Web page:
CGP, Golden Artist Planning
Art Exhibit Exploring Voting Rights
By SOPHIA HALL
COOPERTOWN – As this election cycle ends, it has become clearer that the fight for the right to vote did not end with the Voting Rights Act of 1965. Claims of fraud, polling place closures and gerrymandering are rampant. Access to voting continues to depend on who we are, how we look and where we live. In 2013, the Supreme Court ruled in Shelby County v Holder that it was no longer necessary for states and local governments with a history of voter suppression to submit changes in their election laws for review; other outstanding Supreme Court cases threaten to erode voting rights even further. While New York itself has recently passed laws to protect the right to vote, de facto barriers, growing political animosity, and a feeling that one’s vote will not count continue to threaten voting in the state, clearly evidenced by the drop in voter turnout in this recent election cycle.
When confronted by the truth that is the vulnerability of the vote, particularly for people who have not had the ability to vote in the past, Mark Golden and Dr. Gretchen Sorin came together with an idea—to curate an art exhibition exploring voting rights within the United States, with a particular focus on the experience of voting while Black. The exhibition, titled “Our Votes, Our Stories,” is a collaboration between SUNY Oneonta’s Cooperstown Graduate Program and Golden Artist Colors. CGP is one of the oldest museum studies graduate programs in the United States, and its students are responsible for the curation, fundraising, and marketing of the exhibition.
“Our Votes, Our Stories” will feature work from at least eight Black artists working in a variety of mediums with one common theme—the importance of voter equality to the strength and health of democracy. Confirmed artists include Brianna Harlan, Lorie Novak, Sandra Charles, Greta Chapin-McGill, Harper Bella, Vitus Shell, Taylor Sanders and Carla Rae Johnson. Many of these artists know the generational importance of the right to vote, carrying with them personal stories of parents, grandparents, and other family members fighting for that right.
“When facing a clear and present danger to our democracy, to do nothing would suggest indifference, or worse. Our right to vote is the most precious tool we have, the second is our voice. If we can’t count on our vote, we need to raise our collective voices,” said Mark Golden, chief executive officer and co-founder of Golden Artist Colors. “Artists have always provided the most articulate voice to help us see what we often don’t want to see. This exhibition, especially at this time, will be, in some measure, a clarion call to help us protect the ballot.”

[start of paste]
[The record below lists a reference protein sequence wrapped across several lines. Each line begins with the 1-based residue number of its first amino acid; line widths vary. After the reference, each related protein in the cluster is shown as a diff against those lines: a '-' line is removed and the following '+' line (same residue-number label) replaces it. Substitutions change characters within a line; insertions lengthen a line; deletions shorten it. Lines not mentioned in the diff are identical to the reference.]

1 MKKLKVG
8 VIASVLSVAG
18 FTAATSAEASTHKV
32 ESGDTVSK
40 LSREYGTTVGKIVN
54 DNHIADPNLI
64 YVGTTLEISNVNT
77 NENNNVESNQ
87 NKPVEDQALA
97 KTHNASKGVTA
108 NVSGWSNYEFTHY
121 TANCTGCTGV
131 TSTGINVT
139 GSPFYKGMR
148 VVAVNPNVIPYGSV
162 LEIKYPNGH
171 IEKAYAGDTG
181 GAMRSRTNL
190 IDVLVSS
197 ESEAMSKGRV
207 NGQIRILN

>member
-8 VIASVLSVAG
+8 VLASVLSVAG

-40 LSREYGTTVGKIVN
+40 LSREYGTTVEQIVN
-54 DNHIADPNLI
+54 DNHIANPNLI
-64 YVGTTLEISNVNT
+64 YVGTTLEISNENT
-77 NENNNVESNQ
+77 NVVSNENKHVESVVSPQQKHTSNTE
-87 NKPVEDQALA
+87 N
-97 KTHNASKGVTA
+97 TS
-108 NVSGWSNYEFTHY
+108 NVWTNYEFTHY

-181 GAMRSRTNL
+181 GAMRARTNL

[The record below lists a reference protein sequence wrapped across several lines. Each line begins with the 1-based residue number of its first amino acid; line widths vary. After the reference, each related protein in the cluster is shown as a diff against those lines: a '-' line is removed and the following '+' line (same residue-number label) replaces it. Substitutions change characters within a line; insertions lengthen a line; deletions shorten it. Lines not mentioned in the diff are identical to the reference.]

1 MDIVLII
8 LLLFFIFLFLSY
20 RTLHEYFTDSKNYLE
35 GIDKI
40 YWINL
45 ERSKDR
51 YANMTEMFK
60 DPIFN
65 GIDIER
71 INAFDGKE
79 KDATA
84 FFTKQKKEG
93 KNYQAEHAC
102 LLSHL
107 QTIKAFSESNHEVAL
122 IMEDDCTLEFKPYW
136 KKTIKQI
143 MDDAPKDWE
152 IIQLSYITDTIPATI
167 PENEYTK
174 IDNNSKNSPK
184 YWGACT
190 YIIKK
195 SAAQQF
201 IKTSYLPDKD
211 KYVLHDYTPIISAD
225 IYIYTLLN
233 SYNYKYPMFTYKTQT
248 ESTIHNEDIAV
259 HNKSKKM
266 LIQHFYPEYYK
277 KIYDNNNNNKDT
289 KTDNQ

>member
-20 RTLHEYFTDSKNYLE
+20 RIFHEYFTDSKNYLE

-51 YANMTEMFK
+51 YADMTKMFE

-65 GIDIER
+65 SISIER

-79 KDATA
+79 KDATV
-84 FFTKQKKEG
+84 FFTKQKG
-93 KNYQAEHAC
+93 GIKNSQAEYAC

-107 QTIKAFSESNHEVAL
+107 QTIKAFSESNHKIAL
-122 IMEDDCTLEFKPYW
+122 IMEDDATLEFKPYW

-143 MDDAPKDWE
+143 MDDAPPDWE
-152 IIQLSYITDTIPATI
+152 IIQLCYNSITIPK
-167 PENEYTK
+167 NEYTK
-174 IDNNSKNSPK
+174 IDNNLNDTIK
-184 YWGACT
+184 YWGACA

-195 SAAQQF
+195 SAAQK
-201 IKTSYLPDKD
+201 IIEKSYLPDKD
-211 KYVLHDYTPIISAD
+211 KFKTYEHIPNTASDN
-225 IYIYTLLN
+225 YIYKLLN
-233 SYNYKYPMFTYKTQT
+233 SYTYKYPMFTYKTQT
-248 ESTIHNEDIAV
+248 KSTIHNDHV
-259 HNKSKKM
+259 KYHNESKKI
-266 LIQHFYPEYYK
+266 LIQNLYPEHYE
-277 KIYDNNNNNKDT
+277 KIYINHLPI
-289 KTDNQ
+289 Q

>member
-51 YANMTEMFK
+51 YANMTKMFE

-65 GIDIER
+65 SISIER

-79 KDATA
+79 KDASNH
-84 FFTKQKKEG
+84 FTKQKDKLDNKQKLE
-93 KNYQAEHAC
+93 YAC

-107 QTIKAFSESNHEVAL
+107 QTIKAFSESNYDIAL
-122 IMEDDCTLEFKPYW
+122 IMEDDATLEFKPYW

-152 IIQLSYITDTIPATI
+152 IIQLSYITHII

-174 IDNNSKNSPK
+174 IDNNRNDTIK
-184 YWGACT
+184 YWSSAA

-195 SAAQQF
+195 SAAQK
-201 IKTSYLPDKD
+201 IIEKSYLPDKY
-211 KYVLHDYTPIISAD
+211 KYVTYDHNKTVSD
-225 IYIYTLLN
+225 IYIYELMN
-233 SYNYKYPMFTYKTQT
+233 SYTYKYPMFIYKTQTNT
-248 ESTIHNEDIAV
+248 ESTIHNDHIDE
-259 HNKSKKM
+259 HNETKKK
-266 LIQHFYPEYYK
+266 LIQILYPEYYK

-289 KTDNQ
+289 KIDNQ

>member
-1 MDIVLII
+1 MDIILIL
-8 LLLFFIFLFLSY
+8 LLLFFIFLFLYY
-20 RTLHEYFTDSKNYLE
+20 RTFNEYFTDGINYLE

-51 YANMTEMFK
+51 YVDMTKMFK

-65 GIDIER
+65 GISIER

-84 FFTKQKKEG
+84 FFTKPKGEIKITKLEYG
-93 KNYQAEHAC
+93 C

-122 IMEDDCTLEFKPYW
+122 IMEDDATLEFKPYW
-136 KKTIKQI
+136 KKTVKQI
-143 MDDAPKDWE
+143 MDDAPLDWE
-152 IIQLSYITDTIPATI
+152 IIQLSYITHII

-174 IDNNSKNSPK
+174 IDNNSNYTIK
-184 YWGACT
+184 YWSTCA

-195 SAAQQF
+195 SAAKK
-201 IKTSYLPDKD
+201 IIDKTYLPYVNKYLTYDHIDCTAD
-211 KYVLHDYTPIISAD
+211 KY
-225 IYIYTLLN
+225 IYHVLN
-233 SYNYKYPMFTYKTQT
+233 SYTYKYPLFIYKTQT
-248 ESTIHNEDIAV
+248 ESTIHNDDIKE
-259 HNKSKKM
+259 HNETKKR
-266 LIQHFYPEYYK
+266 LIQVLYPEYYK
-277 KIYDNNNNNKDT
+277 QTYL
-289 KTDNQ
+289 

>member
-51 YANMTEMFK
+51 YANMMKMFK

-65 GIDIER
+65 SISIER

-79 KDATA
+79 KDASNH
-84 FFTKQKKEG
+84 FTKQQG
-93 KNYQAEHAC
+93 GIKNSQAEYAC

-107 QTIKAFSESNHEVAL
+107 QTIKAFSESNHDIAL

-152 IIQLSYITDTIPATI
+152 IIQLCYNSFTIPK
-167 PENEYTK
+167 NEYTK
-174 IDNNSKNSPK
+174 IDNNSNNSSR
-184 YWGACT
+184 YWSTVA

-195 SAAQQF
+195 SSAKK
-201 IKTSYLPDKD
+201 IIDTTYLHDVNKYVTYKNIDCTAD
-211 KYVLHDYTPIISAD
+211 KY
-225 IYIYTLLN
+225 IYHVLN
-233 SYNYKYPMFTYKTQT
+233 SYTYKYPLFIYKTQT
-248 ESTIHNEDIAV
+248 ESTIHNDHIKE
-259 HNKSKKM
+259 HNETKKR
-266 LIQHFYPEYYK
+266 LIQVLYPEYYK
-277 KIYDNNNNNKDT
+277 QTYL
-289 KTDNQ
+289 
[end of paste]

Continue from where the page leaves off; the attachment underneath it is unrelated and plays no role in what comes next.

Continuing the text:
Project Director Jimmy Nunn Jr., a CGP alum, commented, “The past decade has been a turbulent and often terrifying time for Americans, specifically African Americans, as it relates to the stability of our democracy and the security of our right to vote. As a young Black man growing up in Selma, Alabama, I heard many first-hand stories about the sacrifices made for the hard-won liberties you and I have today from people who were front and center during the civil rights movement.
“The artists who have created work for this exhibition were chosen because they know that we still need to fight to protect those liberties and have decided to use their talents, their voice, to advocate for equality and justice,” Nunn said.
The exhibition will open next year on October 13 at Golden Artist Colors’ Sam and Adele Golden Gallery in New Berlin, with the hope that it will travel to other institutions throughout 2023 and 2024. This exhibition comes at an important time, as we reach a critical tipping point in our democracy; the protection of the vote for every American is essential to the strength and fundamental integrity of our democracy.
“It simply isn’t enough to make statements on our websites declaring ‘equity, diversity and inclusion.’ This show, which Golden Artist Colors is helping to sponsor, is about using our resources to amplify the voices of artists and their passion to make clear the barriers that continue to exist at this crucial time in our Democracy,” Golden said. “It is absolutely ambitious, yet to do nothing is to simply accept the injustices as they currently exist.”
Art has the power to spur dialogue and inspire action; the goal of this exhibition is to remind Americans of the relentless struggle for voting rights and the need, in a democracy, to be vigilant watchdogs of civil rights.
“With this exhibition, we just want to join the conversation, keep people talking, and encourage Americans to use their voices—to vote,” Nunn added.